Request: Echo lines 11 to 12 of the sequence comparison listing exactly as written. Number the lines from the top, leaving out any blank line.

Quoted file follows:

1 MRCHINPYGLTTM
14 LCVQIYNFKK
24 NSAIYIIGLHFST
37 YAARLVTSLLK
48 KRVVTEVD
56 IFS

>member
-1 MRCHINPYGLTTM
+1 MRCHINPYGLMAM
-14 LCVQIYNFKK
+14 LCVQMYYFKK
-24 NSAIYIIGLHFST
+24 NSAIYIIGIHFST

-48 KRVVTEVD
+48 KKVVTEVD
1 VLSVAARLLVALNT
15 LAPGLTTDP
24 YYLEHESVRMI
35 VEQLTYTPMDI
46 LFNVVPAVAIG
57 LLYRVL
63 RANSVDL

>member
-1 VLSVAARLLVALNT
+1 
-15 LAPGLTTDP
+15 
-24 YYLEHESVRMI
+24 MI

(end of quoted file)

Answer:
+14 LCVQMYYFKK
-24 NSAIYIIGLHFST